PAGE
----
If you have the resources, get a Miracle Blanket. It can make all the difference. You just can't swaddle like that with a receiving blanket or any of those velcro swaddlers. They also have incredible customer service. 100% money back guarantee (including shipping!) any time in the first 30 days for ANY reason. They'll also replace it if it's defective no matter how long you've had it, and will replace it if it's been destroyed (like if your dog decides it looks delicious) for the first 4 months.

I plan to get at least 2 for the new baby because heaven forbid one is in the wash. It's the only way my SIL could get my nephew to sleep for months.
post #13 of 49
Quote:
Originally Posted by sehbub View Post
If you have the resources, get a Miracle Blanket.
I agree!!!! My DD went from sleeping in 60-90 minute stretches to 4 hour stretches!!

Tummy sleeping helps her sleep longer too--not quite as much as the Miracle Blanket, but still pretty good.

I always meant to try sacrocranial therapy with my first DD because of the difficult birth, but I never did.

And getting rid of dairy completely REALLY helped with my first DD's sleep!
post #14 of 49
the first thing that somes to mind is silent reflux. Google it and investigate.. my dd had this, and while it did get better with age; I remember where you are at. In the meantime, see if elevating you bed will help, or making sure the baby is sleeping at a 30 degree angle using a pillow wedge. We had a tucker sling at that age. Elimination diet would also be a good thing to look into, not to be gross, but how is you lo's stool? I would rule out all things "medical".. in the meantime, make yourself nap when the baby does. DH would give me a break and I would make sure to take a 2 hr nap when he got home. This will get better, really. It could take 2 weeks to get all the dairy out of your system, but it could really help in the longrun. We did have to put dd on reflux meds to ease the pain. Hugs!!!!
post #15 of 49


After my DS was born, I felt like I finally knew why sleep deprivation was a form of torture. I found he slept best swaddles in the swing (with a side to side motion) and rain sounds. He also was one who did not sleep for long stretches at a time. I would suggest gining your DH a night off one night and having him sleep elsewhere, then have him watch DS the next day so you can sleep a few hours. This has worked really well for us.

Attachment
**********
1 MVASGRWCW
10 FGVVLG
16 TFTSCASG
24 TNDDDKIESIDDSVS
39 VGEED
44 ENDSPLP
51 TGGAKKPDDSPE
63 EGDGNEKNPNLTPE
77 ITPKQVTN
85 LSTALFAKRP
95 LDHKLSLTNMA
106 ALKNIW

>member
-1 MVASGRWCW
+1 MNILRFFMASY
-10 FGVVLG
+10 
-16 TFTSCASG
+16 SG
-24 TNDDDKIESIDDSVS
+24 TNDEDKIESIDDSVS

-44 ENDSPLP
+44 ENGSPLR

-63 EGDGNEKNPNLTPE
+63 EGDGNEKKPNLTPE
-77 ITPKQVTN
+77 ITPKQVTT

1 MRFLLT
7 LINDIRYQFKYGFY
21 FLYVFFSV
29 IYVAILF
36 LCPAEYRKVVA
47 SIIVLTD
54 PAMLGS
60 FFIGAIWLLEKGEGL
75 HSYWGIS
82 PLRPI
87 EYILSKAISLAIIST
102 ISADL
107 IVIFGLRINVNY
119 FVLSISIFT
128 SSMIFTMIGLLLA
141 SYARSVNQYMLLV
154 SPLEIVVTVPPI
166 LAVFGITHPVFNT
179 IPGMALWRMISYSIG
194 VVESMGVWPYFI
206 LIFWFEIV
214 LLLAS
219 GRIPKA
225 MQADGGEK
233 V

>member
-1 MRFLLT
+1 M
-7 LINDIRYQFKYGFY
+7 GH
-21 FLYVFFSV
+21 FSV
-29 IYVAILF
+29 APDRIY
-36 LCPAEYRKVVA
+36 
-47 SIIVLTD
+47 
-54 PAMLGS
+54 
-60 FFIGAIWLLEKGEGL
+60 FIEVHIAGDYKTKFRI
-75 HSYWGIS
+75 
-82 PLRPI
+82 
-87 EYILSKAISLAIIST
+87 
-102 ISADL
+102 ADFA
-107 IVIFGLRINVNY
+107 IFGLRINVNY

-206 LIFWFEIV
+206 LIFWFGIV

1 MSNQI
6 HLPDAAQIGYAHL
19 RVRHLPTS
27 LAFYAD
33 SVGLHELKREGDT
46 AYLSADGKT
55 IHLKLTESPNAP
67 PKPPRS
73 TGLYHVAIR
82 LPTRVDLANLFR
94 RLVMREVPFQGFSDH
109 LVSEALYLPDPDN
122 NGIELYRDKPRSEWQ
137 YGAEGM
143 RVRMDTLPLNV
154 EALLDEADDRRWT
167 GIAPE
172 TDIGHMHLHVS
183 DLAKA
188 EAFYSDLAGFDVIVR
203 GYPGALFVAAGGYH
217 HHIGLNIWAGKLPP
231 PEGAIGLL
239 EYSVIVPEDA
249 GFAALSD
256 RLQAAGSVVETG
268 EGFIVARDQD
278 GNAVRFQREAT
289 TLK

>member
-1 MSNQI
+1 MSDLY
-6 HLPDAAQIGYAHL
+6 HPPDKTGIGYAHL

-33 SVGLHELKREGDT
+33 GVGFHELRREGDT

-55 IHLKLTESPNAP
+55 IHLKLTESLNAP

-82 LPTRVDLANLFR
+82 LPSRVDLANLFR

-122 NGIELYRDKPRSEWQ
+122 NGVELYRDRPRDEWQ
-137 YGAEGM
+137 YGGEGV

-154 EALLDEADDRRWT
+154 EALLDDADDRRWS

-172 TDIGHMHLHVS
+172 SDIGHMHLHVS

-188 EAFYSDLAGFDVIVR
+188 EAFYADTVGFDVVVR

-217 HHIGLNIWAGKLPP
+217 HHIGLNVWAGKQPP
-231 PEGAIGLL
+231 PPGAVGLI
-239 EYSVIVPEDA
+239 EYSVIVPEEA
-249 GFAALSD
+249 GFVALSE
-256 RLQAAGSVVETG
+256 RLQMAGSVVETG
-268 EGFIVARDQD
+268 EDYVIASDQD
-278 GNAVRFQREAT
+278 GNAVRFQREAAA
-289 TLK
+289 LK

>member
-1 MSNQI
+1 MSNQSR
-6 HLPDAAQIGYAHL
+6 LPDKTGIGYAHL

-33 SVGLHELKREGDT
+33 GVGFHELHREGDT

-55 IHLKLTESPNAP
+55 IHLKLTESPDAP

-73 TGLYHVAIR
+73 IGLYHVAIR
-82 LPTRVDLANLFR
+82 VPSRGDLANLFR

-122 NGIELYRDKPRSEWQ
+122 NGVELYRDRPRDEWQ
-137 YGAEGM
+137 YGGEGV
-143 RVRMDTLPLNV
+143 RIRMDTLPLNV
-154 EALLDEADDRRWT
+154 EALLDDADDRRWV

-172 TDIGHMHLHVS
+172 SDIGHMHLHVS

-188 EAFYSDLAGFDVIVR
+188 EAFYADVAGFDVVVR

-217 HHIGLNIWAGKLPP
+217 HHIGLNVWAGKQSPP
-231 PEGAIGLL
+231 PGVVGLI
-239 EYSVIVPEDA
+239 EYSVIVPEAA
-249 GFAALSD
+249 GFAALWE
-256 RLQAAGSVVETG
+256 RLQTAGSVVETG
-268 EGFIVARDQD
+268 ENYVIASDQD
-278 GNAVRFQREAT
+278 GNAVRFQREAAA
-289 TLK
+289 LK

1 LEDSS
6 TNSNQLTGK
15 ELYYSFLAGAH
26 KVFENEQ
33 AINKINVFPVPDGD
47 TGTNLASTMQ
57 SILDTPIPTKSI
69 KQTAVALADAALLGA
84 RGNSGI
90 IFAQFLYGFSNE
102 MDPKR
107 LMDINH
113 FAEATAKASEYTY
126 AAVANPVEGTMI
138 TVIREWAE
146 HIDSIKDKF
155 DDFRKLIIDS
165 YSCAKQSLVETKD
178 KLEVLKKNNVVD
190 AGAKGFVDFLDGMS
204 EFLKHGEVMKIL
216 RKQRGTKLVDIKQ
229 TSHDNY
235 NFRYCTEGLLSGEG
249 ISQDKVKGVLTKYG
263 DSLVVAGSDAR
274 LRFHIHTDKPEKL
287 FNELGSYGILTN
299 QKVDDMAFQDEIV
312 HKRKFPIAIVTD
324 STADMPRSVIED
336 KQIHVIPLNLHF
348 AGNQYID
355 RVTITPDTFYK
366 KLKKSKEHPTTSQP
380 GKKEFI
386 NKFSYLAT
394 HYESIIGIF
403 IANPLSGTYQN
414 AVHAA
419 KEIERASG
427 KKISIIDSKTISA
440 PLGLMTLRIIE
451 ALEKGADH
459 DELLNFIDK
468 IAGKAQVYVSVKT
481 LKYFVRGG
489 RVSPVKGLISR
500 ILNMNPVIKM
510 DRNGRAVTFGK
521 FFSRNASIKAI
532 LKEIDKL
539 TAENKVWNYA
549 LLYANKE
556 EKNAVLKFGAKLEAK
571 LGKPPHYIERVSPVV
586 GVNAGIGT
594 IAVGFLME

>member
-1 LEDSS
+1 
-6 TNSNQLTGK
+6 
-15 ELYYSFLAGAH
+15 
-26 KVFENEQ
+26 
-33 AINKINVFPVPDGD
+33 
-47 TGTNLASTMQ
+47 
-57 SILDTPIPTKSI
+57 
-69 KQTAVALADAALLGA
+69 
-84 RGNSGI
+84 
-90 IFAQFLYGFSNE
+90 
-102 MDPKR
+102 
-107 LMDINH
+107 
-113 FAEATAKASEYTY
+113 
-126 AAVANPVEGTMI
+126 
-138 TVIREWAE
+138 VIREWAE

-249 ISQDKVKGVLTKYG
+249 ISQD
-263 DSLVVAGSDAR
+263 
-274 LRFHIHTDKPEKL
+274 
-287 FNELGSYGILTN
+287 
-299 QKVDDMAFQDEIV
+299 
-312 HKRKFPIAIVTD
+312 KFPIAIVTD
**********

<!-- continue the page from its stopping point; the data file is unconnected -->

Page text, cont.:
post #16 of 49
This may sound crazy if you've never heard of elimination communication but it can totally work.
When your baby wakes, before you nurse, remove the diaper and put the baby over a little receptacle (either a little potty or Tupperware container) and say, "shhhhhhhh" the baby may pee and let the baby fully eliminate. Your babe may go back to sleep without needing t nurse or with just little suck for comfort.
Often babies are uncomfortable with a full bladder and they are not born wanting to pee on themselves.
check out the EC forum on this board for more info..(If that interests you)
post #17 of 49
I think you've gotten lots of good advice here.

DD was, and is still (at 30 months) a terrible sleeper. It's midnight, she's been in bed since 9pm and has been up twice already. Luckily, now that she's older, when she gets up in the night she comes in to sleep with me and sleeps more soundly (I do not though, which is why she starts the night in her own bed).

Things that helped when she was a baby:
- swaddling (I have 1.5yd square peices of flannel, I swaddled her until she was 14 months)
- gripe water (she has an allergy to garlic and was affected even when I ate and then nursed her)
- nightweaning (but I waited until 14 months, she was still so reliant on BM before that and not eating solids that I just couldn't do it, her health depended on it)
- tummy sleeping (even swaddled she could turn her head from side to side and usually could get her hands out to push herself up)

And frankly, I'd ignore the doc. While I'm not one to put a lot of stake in the "eat right for your type" and other sorts of diets, I do believe wholeheartedly that a LOT of people suffer from food sensitivitites. My DD can't handle garlic and onions, I can't have red food dyes, my DS can't have aspartame... when I eat red dyes I am up for nights on end, it's awful. It can take up to a week to get it out of my system enough to get a decent night's sleep. When I drink diet sodas my DS has a REALLY rough night. The same baby that usually sleeps 4-6 hours at a time will be up every 30-45 minutes all night long.